How do you respond to Deuteronomy 30:16–23?

The Lord tells Moses of his impending death and then prophesies that “this people will begin to prostitute themselves to the foreign gods in their midst…breaking my covenant that I have made with them” (vs. 16). The Lord will have to judge them accordingly (vs. 17–18). He then inspires Joshua to write a song for them to sing when trials come upon them (vs. 22–23).

The omniscient Lord perfectly knows the hearts of humans, the long range effects of sin, and all the spiritual variables at work in the world (viz. the activity of evil spirits). This perfect knowledge of the present gives God the ability to anticipate the future in ways we can hardly imagine. For, at any given moment, a great deal of the future has already been decided by past and present circumstances.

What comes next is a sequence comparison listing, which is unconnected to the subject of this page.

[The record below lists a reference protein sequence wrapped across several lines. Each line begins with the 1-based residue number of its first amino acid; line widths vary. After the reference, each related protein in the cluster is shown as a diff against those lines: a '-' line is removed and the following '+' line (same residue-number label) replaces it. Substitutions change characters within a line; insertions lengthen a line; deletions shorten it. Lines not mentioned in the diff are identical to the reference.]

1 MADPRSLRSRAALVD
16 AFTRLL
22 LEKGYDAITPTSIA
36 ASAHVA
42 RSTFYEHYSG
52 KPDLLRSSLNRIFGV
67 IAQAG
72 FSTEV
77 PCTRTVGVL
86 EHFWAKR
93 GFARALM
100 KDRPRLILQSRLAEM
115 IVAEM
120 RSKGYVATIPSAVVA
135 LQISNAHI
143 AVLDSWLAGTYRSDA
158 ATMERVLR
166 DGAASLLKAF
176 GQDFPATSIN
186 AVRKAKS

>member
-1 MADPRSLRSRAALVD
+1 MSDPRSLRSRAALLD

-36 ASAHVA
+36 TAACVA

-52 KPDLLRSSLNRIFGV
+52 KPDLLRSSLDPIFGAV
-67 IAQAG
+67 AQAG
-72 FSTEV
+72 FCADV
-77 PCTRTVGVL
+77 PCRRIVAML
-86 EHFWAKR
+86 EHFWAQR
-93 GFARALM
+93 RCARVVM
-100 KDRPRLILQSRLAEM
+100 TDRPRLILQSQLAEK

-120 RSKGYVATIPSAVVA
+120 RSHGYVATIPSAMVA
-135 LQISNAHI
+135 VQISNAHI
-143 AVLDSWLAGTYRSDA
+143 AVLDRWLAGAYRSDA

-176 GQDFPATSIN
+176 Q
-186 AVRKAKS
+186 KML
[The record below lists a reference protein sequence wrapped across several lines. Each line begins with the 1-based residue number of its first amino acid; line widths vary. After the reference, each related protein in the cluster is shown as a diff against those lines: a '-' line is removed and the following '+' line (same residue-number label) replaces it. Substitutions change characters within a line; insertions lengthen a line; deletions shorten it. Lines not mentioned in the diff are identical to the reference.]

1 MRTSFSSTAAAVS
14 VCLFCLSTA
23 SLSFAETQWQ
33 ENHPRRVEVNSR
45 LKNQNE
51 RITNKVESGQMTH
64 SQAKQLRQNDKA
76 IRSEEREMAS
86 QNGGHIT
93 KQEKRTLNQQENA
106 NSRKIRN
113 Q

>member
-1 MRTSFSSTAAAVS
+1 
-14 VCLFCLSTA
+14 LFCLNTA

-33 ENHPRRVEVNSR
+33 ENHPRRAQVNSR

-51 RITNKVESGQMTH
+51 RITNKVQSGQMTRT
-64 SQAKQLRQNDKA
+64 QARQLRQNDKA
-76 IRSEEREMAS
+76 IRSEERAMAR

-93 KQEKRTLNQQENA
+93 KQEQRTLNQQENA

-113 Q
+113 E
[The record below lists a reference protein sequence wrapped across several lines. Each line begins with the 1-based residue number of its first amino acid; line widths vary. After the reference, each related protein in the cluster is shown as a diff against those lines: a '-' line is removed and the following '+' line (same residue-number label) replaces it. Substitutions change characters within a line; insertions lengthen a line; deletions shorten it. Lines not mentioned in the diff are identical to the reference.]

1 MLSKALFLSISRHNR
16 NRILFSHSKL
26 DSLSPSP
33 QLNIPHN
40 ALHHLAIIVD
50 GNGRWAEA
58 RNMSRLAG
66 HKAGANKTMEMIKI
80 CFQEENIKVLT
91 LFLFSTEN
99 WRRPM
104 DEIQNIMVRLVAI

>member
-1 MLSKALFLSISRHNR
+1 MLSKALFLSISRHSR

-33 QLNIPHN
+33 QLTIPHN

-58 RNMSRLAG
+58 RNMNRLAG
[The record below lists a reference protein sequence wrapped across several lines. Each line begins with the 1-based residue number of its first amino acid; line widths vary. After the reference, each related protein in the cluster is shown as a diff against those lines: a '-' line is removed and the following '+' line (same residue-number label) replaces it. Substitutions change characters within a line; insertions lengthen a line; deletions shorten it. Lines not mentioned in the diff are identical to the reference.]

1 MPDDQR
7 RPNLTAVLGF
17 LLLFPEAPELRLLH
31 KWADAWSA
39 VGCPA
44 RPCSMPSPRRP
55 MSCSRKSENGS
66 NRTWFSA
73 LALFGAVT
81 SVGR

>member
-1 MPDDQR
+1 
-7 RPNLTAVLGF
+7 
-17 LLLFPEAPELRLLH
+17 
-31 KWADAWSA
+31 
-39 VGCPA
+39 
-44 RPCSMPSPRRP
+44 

This prophecy illustrates this truth. Given the rebellious character that this nation had already demonstrated despite the fact that they had a strong leader like Moses, the Lord discerns that things will only get worse when Moses dies. Such foresight doesn’t require a crystal ball perspective into the future. It simply illustrates God’s perfect knowledge of the present.

On the other hand, the prophecy could be read as a conditional prophecy of what the Lord suspects might happen if things don’t change. But (as evidenced by his subsequent struggles with Israel) he hopes it doesn’t come to pass and he does everything possible to prevent it.

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